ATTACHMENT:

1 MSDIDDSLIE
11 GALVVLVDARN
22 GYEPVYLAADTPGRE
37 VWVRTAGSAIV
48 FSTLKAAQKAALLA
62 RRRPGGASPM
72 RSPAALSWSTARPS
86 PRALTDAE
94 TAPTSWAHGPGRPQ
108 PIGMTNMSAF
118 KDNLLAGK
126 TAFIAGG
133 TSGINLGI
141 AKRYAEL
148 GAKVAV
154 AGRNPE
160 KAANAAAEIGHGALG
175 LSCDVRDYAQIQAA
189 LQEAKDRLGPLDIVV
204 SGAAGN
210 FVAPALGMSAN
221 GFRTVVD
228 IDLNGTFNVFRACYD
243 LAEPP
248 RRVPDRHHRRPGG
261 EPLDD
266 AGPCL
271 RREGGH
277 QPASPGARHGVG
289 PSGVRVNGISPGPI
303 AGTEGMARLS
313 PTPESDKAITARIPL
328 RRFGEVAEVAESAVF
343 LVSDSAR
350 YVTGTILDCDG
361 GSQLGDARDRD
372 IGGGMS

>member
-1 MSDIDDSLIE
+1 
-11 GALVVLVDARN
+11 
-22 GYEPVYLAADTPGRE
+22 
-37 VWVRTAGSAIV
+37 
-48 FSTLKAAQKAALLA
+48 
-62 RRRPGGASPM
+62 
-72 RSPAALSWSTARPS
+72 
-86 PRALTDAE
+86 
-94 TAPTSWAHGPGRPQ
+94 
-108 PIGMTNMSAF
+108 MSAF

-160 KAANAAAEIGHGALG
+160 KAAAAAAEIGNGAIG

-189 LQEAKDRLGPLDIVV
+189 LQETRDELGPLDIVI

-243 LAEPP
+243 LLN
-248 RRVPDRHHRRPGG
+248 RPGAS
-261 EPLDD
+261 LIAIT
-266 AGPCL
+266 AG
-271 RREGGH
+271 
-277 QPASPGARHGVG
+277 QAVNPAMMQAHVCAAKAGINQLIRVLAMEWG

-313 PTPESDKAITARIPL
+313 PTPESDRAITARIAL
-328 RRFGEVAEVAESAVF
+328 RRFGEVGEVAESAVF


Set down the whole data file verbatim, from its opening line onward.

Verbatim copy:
1 MSDIDDSLIE
11 GALVVLVDARN
22 GYEPVYLAADTPGRE
37 VWVRTAGSAIV
48 FSTLKAAQKAALLA
62 RRRPGGASPM
72 RSPAALSWSTARPS
86 PRALTDAE
94 TAPTSWAHGPGRPQ
108 PIGMTNMSAF
118 KDNLLAGK
126 TAFIAGG
133 TSGINLGI
141 AKRYAEL
148 GAKVAV
154 AGRNPE
160 KAANAAAEIGHGALG
175 LSCDVRDYAQIQAA
189 LQEAKDRLGPLDIVV
204 SGAAGN
210 FVAPALGMSAN
221 GFRTVVD
228 IDLNGTFNVFRACYD
243 LAEPP
248 RRVPDRHHRRPGG
261 EPLDD
266 AGPCL
271 RREGGH
277 QPASPGARHGVG
289 PSGVRVNGISPGPI
303 AGTEGMARLS
313 PTPESDKAITARIPL
328 RRFGEVAEVAESAVF
343 LVSDSAR
350 YVTGTILDCDG
361 GSQLGDARDRD
372 IGGGMS

>member
-1 MSDIDDSLIE
+1 
-11 GALVVLVDARN
+11 
-22 GYEPVYLAADTPGRE
+22 
-37 VWVRTAGSAIV
+37 
-48 FSTLKAAQKAALLA
+48 
-62 RRRPGGASPM
+62 
-72 RSPAALSWSTARPS
+72 
-86 PRALTDAE
+86 
-94 TAPTSWAHGPGRPQ
+94 
-108 PIGMTNMSAF
+108 MSAF

-160 KAANAAAEIGHGALG
+160 KAAAAAAEIGNGAIG

-189 LQEAKDRLGPLDIVV
+189 LQETRDELGPLDIVI

-243 LAEPP
+243 LLN
-248 RRVPDRHHRRPGG
+248 RPGAS
-261 EPLDD
+261 LIAIT
-266 AGPCL
+266 AG
-271 RREGGH
+271 
-277 QPASPGARHGVG
+277 QAVNPAMMQAHVCAAKAGINQLIRVLAMEWG

-313 PTPESDKAITARIPL
+313 PTPESDRAITARIAL
-328 RRFGEVAEVAESAVF
+328 RRFGEVGEVAESAVF